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  1. #1
    New Member basko's Avatar
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    May 2012
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    New hanger question about insulation setups...

    I'm sure it's been asked. I just can't seem to find it with a search...

    As for insulation...when do you decide to use a bottom quilt? Or do you use it instead of a sleeping bag?

    For instance...I have a 20* bag and it's getting to 25degrees at night. Would I be ok with only my bag?

    So I guess I'm asking if the UQ increases the temp rating... Also, is it better to just use a UQ and smaller (meaning higher temp rating) bag inside the hammock?

    Do regular bags not work as well in hammocks due to the compression? That sort of thing...

    Any links or help would be great!!

  2. #2
    Bubba's Avatar
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    May 2010
    Location
    Ontario, Canada
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    WBBB 1.7 SL
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    WB Superfly
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    WB and UGQ
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    Whoopies or Straps
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    Under insulation is pretty much needed in most temp less than 70 degrees F. Depends if you are a cold sleeper or hot sleeper. There is a lot of convective heat loss and an UQ is the most comfortable way to keep your back warm. You can use your bag in the hammock but the part you lay on will be compressed and will lose its insulation properties. An less expensive way to go would be to use some kind of sleeping pad under you. It works fine but you may experience cold spots specifically your shoulders.
    Don't let life get in the way of living.

  3. #3
    dejoha's Avatar
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    Jun 2009
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    Flagstaff, AZ
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    Your 20-degree bag is not going to cut it when it's 25-degrees out night.

    Whether in a hammock or on the ground, you compress the insulation beneath you. On the ground, you have a pad to make up for the missing insulation. In a hammock, you won't have anything, and you'll feel the effects of convective heat loss pretty quickly.

    Most folks will tell you that 70-degrees is the magic temperature when you start to need additional layers beneath.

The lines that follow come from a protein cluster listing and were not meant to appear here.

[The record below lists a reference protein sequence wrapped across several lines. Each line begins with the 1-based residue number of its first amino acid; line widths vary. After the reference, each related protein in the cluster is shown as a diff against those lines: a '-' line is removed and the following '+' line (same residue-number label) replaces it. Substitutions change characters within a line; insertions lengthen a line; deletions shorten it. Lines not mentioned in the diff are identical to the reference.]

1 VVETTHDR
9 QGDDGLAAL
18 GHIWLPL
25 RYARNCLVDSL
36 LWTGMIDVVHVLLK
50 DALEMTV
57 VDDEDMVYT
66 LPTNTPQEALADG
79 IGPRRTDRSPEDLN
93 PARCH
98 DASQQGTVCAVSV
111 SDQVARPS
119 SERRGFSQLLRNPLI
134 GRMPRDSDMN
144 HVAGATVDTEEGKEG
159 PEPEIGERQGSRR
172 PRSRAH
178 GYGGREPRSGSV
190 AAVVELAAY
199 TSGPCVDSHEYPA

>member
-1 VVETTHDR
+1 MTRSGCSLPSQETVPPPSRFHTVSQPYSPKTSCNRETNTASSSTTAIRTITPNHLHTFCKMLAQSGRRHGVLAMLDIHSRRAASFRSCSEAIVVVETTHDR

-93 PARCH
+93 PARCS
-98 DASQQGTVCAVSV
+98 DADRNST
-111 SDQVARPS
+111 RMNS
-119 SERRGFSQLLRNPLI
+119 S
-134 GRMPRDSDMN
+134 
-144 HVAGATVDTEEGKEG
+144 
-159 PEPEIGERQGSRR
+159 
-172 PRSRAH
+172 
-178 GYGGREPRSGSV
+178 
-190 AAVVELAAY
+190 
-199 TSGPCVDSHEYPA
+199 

Under quilts are nice, but you can use a pad (closed-cell or self-inflating, etc.). I used a closed-cell foam pad for years (along with other pad-type inslulations) until I received my first under quilt. Quilts allow you to take fuller advantage of the hammock's comfort, although that argument can be subjective; there are folks who think a pad makes the hammock more comfortable.

    I find that if my backside is warmer, I need less on top (e.g., a 20-degree under quilt paired with a 35-degree top quilt/bag). If my backside is cold (Cold Butt Syndrome), even a zero-degree bag isn't enough.

    Some synthetic bags compress less than down, so you may be able to get away with just a sleeping bag in the summer months. Much depends on the insulation type, ambient temperature, and humidity.

    I highly recommend you do test runs in your backyard first.

  4. #4
    New Member basko's Avatar
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    May 2012
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    Kansas City, MO
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    Good replies. Thanks, that really explains a lot.

    I'm hoping that I can keep my overall "bedroom weight" with a hammock, pad, UQ and sleeping pad to similar or lighter than my one-person tent setup. This may only be a few ounces lighter, but I'm sure I'll sleep better than I do on the ground.

    I usually dont camp when it's colder than 30 or so.

    I went ahead and ordered a TEWA breeze (overtsuffed). It'll get me through the summer and fall and I can gauge from there what I need to adjust.

    Thanks again.

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